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drug testing

School Districts Double Down On Drug Testing, Targeting Even Middle Schoolers

Sep 5, 2019
Chris Neal / for the Kansas News Service

FORT SCOTT, Kansas — Thirteen-year-old Aura Brillhart and her 11-year-old sister, Morgan, will face a new sort of test in school this year: a drug test.

The middle and high schools in their community of Fort Scott, Kansas, are among the latest to require random drug testing of students who want to participate in sports, clubs, dances or any other extracurricular activities.

“I hate that it’s even an issue for us to have to address,” said their mom, Jody Hoener. “But putting our heads in the sand isn’t going to make things any better.”

Kansas Governor Sam Brownback has signed a bill into law that allows drug testing for people receiving some  types of state assistance or unemployment payments.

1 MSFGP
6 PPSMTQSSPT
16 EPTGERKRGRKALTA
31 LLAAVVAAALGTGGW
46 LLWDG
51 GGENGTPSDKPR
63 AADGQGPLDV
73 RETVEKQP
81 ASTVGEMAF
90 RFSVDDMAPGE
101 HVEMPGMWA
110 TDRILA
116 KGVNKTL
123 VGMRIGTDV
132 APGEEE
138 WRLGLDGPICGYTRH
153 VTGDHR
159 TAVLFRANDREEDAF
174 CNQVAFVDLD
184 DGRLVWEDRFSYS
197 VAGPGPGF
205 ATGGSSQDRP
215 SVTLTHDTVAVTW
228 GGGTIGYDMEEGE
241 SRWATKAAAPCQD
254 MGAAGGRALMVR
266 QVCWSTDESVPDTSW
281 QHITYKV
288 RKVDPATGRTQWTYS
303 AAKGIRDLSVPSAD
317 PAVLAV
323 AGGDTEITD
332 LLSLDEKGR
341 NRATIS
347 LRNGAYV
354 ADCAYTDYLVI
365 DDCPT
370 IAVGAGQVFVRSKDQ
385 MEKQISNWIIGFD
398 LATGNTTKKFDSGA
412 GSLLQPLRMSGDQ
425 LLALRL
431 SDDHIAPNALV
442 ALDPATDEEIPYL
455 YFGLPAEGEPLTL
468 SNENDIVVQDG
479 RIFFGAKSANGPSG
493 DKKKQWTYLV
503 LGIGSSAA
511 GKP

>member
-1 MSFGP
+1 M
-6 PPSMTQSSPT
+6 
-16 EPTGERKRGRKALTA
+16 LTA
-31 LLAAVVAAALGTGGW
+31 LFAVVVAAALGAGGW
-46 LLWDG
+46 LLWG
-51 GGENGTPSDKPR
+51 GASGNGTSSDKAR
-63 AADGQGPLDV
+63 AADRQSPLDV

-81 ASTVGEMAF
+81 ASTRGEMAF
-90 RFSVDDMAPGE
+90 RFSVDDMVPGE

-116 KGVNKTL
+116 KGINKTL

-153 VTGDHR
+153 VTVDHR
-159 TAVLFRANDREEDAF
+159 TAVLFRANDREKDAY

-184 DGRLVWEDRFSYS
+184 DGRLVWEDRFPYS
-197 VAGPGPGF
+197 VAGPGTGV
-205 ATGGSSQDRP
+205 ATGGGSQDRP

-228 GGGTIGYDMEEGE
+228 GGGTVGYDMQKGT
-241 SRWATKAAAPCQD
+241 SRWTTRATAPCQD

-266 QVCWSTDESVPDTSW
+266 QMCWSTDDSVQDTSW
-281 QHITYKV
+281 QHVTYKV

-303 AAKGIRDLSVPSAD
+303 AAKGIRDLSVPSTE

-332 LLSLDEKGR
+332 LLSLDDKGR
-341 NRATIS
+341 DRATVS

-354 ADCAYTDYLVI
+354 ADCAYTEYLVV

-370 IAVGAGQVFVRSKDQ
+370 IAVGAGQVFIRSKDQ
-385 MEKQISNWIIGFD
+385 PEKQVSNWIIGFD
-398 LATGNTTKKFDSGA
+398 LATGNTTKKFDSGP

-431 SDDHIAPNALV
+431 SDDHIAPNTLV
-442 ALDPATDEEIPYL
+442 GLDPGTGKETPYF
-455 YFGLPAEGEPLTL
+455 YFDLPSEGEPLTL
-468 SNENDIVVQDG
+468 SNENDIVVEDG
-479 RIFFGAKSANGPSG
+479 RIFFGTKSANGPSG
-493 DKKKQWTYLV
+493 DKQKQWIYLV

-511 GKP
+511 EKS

People receiving certain assistance payments could be tested if there’s suspicion they’re using drugs. If they test positive, they would have to complete drug treatment and job training. If they don’t comply, they lose benefits. A second positive test would mean losing benefits for at least a year. Governor Brownback says the goal of the bill is fighting drug use in Kansas.

A bill that would require drug testing for some welfare and unemployment benefit recipients passed the Kansas Senate Thursday. It would require drug tests for some people enrolled in the Temporary Assistance for Needy Families program, if they are suspected of drug use.

Senator Jeff King, an Independence Republican, says the goal of the bill is to help Kansans who have drug problems.

Democratic Senator Anthony Hensley tried  to add a provision that would also administer drug tests to business owners who receive economic development funds from the state.